Henry Wadsworth Longfellow, ed. Poems of Places: An Anthology in 31 Volumes.
Italy: Vols. XI–XIII. 1876–79.



By William Wetmore Story (1819–1895)

ALL is Italian here!—the orange grove,

Through whose cool shade we every morning rove

To pluck its glowing fruit; our villa white

With loggias broad, where far into the night

We sit and breathe the intoxicating air

With orange-blossoms filled, or free from care

In the cool shadow of the morning lie

And dream, and watch the lazy boats go by,

Laden with fruits for Naples, the soft gales

Swelling and straining in their lateen sails,

Or with their canvas hanging all adroop,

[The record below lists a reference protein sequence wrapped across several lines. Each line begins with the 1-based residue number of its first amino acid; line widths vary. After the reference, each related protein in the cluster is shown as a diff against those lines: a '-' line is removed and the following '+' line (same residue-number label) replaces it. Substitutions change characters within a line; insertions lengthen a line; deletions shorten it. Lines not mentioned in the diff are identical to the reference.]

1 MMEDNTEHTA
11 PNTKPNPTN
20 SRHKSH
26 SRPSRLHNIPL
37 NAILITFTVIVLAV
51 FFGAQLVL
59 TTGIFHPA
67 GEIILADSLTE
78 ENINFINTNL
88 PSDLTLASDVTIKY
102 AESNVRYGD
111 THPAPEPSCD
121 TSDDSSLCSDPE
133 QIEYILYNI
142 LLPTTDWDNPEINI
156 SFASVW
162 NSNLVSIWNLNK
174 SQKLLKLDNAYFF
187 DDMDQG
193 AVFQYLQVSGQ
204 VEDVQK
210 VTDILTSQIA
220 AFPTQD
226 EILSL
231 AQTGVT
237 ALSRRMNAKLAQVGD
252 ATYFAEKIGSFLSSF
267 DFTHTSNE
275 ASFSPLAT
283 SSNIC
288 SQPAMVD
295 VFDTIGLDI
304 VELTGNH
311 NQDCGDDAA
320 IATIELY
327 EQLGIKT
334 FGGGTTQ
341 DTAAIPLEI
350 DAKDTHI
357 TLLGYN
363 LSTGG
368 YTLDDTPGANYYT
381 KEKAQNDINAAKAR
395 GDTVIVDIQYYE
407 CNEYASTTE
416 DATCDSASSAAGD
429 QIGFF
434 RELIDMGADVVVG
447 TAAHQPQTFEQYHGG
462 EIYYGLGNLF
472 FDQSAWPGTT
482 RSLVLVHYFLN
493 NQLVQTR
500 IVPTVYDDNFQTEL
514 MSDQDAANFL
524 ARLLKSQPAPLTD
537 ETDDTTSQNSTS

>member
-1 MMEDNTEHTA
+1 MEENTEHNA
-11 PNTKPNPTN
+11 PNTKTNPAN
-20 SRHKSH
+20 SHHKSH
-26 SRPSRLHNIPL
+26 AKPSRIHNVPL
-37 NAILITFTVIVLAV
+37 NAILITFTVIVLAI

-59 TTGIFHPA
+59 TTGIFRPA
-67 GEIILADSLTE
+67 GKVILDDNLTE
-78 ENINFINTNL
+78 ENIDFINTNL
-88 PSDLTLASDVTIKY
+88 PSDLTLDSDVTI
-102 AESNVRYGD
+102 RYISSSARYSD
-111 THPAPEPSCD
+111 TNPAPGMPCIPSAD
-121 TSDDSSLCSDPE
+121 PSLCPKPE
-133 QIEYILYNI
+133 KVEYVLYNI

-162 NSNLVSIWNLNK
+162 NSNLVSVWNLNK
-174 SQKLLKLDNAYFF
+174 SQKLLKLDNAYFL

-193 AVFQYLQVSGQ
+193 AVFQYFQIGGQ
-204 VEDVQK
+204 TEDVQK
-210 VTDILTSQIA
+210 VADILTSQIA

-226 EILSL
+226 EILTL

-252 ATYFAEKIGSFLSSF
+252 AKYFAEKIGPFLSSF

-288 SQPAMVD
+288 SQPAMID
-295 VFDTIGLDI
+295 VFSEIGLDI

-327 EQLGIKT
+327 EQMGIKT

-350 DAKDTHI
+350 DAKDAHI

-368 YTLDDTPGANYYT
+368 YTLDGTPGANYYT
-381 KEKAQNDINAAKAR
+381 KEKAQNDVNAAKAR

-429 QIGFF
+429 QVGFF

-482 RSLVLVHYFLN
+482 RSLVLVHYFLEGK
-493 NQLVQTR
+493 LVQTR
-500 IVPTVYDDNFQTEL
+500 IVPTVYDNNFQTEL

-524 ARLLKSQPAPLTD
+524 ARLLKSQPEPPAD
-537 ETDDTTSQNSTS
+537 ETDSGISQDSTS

While the oars flash, and rowers rise and stoop.

Look at this broad, flat plain heaped full of trees,

With here and there a villa,—these blue seas

Whispering below the sheer cliffs on the shore,

These ochre mountains bare or olived o’er,

The road that clings to them along the coast,

The arching viaducts, the thick vines tost

From tree to tree, that swing with every breeze,—

What can be more Italian than all these?

The streets, too, through whose narrow, dusty track

We ride in files, each on our donkey’s back,

When evening’s shadow o’er the high gray walls,

O’ertopped with oranges and olives, falls,

And at each corner ’neath its roof of tiles,

Hung with poor offerings, the Madonna smiles

In her rude shrine so picturesque with dirt.

Is this not Italy? Your nerves are hurt

By that expression,—dirt,—nay, then I see

You love not nature, art, nor Italy.